William Martin Cafe
|William Martin Cafe|
|Born||26 March 1826
|Died||6 August 1906 (aged 80)
South Kensington, London
British Indian Army
|Battles/wars||Second Anglo-Sikh War
General William Martin Cafe VC (26 March 1826 – 6 August 1906) was an English recipient of the Victoria Cross, the highest and most prestigious award for gallantry in the face of the enemy that can be awarded to British and Commonwealth forces.
Victoria Cross details
Cafe was 32 years old, and a captain in the 56th Bengal Native Infantry, Indian Army during the Indian Mutiny when the following deed took place for which he was awarded the VC. On 15 April 1858, during the attack on Fort Ruhya, India, Captain Cafe, with other volunteers (Edward Spence and Alexander Thompson) carried away the body of a lieutenant of the 14th Punjab Rifles from the top of the glacis in a most exposed position under very heavy fire. He then went to the rescue of one of the privates who had been severely wounded. His citation in the London Gazette reads:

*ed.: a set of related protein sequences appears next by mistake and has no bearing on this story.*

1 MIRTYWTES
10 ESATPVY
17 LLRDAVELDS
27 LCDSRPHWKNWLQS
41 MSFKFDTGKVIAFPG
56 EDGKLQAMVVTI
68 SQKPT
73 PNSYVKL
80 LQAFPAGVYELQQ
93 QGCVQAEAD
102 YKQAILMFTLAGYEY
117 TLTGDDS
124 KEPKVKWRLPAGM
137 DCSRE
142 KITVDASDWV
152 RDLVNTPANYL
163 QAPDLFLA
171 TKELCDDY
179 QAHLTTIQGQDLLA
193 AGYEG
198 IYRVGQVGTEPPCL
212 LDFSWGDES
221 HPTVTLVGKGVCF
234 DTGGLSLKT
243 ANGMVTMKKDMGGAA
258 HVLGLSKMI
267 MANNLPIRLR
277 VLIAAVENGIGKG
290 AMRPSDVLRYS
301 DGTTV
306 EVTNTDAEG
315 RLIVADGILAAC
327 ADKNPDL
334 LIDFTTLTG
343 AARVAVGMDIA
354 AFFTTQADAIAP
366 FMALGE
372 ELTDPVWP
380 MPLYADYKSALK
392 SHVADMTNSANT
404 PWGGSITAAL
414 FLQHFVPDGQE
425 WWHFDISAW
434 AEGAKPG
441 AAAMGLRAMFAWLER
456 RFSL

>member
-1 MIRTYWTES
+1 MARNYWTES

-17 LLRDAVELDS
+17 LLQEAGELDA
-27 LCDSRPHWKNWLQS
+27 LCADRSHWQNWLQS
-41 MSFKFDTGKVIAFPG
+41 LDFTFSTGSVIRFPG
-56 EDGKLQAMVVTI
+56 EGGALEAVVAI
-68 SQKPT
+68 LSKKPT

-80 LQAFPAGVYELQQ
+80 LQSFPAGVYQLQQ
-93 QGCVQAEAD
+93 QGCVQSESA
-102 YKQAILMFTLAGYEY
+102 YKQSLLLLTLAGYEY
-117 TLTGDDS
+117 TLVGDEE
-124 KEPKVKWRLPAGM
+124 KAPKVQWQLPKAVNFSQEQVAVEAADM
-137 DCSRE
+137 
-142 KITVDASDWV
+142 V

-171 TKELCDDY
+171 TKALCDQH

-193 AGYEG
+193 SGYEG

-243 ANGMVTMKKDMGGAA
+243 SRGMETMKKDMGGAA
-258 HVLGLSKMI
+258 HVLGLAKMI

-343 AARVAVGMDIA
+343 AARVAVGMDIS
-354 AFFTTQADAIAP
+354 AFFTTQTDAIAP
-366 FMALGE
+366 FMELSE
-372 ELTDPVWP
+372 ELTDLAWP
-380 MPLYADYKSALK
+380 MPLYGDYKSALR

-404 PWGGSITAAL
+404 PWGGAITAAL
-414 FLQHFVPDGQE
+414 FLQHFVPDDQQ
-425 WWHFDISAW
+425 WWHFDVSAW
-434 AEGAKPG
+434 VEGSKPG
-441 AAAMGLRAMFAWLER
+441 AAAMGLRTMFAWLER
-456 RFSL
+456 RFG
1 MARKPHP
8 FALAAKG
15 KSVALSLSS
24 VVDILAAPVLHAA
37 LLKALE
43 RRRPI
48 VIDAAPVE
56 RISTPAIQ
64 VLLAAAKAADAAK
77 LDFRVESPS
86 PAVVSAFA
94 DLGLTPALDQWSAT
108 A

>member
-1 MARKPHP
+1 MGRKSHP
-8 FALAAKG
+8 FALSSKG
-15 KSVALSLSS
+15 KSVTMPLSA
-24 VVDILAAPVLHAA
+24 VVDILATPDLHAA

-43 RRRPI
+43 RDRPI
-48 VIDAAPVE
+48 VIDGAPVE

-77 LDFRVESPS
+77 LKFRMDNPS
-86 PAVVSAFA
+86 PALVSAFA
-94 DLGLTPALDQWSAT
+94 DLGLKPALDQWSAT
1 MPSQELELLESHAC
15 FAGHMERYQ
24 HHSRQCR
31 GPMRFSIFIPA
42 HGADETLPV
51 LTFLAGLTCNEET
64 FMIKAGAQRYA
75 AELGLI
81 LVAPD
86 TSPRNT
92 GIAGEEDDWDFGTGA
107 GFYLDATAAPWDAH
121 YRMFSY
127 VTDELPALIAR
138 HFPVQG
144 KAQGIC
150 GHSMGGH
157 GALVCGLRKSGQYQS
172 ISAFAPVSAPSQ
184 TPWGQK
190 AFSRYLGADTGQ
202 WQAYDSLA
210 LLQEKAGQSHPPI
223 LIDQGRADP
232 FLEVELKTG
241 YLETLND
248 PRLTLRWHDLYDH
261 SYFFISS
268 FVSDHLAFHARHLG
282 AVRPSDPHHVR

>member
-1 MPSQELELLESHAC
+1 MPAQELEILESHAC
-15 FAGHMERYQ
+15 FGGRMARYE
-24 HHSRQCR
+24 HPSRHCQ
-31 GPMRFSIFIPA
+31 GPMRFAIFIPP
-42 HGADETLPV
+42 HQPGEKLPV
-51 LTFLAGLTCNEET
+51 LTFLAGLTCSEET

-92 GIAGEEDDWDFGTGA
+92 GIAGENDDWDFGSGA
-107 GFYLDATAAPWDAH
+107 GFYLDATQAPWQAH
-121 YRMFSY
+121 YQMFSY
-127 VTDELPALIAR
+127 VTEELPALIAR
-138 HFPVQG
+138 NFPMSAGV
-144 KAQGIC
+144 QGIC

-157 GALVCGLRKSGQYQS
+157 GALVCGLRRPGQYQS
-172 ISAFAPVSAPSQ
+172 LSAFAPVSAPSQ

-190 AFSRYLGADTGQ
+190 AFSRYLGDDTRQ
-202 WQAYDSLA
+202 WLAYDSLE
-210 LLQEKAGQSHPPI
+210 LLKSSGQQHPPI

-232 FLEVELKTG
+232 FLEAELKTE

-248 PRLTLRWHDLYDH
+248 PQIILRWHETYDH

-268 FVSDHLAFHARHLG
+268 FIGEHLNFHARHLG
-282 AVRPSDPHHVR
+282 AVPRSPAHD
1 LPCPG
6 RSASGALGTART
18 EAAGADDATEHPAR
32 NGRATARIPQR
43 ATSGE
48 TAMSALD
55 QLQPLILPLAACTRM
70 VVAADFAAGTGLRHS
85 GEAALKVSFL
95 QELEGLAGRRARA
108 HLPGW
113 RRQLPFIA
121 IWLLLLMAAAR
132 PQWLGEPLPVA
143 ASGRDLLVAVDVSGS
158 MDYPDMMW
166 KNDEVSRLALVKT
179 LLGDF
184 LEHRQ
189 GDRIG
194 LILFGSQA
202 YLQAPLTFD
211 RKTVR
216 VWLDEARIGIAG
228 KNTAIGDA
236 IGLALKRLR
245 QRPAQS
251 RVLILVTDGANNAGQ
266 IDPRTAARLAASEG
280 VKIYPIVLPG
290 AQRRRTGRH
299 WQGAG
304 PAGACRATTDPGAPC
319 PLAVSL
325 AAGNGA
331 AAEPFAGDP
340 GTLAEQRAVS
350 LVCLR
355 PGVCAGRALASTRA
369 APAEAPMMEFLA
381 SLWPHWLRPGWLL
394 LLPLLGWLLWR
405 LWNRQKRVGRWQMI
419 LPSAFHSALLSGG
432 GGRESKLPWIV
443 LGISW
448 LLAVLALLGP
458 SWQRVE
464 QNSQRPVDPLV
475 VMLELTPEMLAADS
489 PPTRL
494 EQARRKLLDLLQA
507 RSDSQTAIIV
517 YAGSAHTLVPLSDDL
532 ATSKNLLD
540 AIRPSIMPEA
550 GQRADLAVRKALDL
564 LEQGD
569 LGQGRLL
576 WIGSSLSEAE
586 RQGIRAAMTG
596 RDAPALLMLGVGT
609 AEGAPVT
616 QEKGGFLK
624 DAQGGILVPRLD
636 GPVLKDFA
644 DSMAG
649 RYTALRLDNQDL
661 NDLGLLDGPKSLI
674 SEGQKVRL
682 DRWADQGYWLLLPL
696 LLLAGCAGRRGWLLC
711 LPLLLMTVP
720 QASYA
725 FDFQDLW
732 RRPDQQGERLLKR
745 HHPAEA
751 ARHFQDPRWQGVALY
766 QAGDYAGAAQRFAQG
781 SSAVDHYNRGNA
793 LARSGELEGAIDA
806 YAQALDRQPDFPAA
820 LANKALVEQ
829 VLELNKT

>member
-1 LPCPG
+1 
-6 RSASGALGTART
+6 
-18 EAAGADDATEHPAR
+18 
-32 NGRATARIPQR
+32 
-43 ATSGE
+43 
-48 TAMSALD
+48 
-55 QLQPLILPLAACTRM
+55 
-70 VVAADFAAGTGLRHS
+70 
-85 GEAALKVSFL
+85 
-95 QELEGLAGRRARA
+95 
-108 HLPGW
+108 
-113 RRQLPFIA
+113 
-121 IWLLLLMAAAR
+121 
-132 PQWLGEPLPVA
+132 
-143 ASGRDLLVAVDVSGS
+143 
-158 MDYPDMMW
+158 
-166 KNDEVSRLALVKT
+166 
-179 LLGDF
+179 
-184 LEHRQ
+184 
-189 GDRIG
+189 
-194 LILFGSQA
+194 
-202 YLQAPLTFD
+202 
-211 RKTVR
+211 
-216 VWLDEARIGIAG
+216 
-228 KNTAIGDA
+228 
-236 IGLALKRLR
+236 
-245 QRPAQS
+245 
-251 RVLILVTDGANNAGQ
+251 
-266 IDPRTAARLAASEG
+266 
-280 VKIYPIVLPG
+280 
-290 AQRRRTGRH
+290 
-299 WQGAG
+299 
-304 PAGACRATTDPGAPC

For bearing away, under a heavy fire, with the assistance of Privates Thompson, Crowie, Spence, and Cook, the body ol Lieutenant Willoughby, lying near the ditch of the Fort of Ruhya, and for running to the rescue of Private Spence, who had been severely wounded in the attempt.
He later achieved the rank of General. Cafe is buried in Brompton Cemetery, London, with his wife Isabella Mary.
- Monuments to Courage (David Harvey, 1999)
- The Register of the Victoria Cross (This England, 1997)
- Scotland's Forgotten Valour (Graham Ross, 1995)
- Location of grave and VC medal (Brompton Cemetery)